Sleep Levels Linked to Coronary Artery Disease

Reading Level: Leisurely

The results of a new study showed that people in their 30’s and 40’s with a lack of sleep were more likely to develop early buildup of plaque in the heart’s arteries.

This study is the first of its kind, linking the duration of a person’s sleep to the risk of coronary artery disease. CT scans were done to measure the calcification levels in the arteries. Other known risk factors for heart disease were also taken into consideration, such as sleep apnea, cholesterol, blood pressure, body weight, and depression.

The study was done at the University of Chicago’ Department of Health Studies for 5 years on 495 healthy people between 35 and 47 who did not have artery disease.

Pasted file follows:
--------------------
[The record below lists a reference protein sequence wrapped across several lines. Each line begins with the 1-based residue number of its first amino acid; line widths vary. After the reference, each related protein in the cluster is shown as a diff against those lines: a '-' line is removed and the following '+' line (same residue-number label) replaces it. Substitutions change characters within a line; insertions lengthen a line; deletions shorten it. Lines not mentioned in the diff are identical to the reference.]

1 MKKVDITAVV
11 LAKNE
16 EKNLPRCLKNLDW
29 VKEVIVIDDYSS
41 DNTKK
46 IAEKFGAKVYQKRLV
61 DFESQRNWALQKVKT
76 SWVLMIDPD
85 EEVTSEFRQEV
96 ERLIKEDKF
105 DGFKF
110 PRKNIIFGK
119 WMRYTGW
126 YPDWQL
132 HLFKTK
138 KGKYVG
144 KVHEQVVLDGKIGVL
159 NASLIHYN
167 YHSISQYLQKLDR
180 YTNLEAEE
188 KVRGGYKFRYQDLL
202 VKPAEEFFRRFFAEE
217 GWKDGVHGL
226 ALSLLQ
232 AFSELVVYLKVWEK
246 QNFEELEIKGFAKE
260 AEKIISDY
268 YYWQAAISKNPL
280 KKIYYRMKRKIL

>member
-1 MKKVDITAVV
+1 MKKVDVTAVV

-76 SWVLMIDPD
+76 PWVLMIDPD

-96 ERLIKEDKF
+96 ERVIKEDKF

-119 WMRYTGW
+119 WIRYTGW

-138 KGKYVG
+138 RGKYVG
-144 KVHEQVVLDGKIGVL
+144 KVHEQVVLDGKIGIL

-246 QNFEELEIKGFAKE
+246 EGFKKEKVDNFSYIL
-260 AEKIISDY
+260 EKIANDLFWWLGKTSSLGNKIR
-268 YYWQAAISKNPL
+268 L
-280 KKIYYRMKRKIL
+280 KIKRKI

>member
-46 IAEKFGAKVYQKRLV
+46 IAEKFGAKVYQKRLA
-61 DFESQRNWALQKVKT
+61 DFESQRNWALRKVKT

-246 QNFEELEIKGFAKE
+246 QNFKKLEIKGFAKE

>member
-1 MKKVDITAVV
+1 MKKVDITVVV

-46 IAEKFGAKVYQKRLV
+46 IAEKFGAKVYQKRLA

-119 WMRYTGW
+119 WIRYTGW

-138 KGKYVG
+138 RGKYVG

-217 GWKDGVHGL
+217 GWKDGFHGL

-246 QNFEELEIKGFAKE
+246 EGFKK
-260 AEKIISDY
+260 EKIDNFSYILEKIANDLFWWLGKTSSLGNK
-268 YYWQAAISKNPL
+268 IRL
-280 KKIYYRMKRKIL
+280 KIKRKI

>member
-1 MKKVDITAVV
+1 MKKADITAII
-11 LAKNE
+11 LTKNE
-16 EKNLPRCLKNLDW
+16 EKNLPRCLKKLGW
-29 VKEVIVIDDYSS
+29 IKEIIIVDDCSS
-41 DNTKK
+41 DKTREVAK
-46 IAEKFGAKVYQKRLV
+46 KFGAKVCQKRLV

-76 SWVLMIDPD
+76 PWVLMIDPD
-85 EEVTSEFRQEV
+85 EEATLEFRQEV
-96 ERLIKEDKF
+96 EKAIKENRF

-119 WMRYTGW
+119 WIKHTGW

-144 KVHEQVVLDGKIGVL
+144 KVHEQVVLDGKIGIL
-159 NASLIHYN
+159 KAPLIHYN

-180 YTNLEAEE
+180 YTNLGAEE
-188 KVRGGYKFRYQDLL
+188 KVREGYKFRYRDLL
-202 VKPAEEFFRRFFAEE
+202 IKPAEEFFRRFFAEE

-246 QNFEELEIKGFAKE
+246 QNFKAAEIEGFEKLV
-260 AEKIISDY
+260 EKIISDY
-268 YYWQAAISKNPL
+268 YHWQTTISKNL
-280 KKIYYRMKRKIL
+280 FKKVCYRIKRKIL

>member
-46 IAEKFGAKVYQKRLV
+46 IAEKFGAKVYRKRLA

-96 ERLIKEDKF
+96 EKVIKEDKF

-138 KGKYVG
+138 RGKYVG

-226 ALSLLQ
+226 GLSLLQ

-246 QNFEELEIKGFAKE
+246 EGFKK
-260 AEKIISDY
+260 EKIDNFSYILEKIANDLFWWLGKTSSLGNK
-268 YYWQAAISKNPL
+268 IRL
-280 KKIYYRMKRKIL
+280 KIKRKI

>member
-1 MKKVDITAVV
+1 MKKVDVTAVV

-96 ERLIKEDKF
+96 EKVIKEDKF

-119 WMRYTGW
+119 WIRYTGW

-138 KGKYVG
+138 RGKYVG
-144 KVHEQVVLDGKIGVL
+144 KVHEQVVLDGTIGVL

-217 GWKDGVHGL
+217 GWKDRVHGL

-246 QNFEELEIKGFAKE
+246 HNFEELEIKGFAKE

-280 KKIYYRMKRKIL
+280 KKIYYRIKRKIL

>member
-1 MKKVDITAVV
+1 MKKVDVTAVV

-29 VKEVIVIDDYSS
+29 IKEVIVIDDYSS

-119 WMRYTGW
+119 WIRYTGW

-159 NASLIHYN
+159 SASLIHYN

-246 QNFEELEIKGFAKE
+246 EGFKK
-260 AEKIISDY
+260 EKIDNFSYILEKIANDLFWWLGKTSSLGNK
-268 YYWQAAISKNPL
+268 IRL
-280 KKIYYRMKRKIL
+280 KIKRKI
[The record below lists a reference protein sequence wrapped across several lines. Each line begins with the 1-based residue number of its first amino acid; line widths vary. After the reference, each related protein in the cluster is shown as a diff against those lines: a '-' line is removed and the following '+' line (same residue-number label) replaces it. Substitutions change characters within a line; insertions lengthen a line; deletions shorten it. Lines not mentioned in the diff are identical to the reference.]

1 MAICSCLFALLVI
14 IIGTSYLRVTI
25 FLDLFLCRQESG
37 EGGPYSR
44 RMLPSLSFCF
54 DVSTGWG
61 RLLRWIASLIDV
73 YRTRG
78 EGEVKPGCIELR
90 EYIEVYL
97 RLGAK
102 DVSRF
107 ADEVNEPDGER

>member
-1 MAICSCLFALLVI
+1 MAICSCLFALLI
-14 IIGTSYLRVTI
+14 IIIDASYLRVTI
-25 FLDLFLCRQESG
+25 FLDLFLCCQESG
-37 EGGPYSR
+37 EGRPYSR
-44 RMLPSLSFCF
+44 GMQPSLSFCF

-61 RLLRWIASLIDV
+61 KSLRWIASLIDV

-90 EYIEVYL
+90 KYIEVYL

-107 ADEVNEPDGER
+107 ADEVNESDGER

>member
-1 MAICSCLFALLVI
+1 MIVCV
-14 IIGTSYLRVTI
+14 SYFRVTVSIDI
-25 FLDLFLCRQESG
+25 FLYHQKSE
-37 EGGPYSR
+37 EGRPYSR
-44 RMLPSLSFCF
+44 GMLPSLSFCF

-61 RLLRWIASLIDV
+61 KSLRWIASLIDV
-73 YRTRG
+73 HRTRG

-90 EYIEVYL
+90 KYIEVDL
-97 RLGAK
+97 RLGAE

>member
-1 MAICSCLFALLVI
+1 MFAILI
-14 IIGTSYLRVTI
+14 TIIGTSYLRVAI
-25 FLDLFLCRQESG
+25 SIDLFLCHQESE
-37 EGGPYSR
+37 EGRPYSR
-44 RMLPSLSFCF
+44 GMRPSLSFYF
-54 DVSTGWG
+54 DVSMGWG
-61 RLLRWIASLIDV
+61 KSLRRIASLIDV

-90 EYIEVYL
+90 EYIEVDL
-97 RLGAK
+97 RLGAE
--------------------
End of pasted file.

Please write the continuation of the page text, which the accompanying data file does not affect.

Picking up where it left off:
Various sleep levels less than 7 hours a night all showed corresponding increased risk.

Of those who slept at least 7 hours, only 6% developed calcification in the heart’s arteries. Those who slept between 5 and 7 hours increased in calcification to 11%. People who consistently slept less than 5 hours a night showed an alarming 27% increase in calcification and the risk levels of coronary artery disease.

Increasing your sleep is as important in lowering your risk as lowering your blood pressure.

Only 1 extra hour of sleep a night had an amazing effect of lowering one’s risk of coronary artery disease the same amount as when one lowers his blood pressure by 16.5 points. (1)

Read more on healing from a good night’s sleep and how to sleep well:

Achieving Deep Sleep

Healing as Near as Your Pillow

Sleep Disruption and Re-Setting Your Biological Clock

Weight Loss Through A Good Night’s Sleep

(1) Study published in Dec. 24, 2008 issue of the Journal of American Medical Association.

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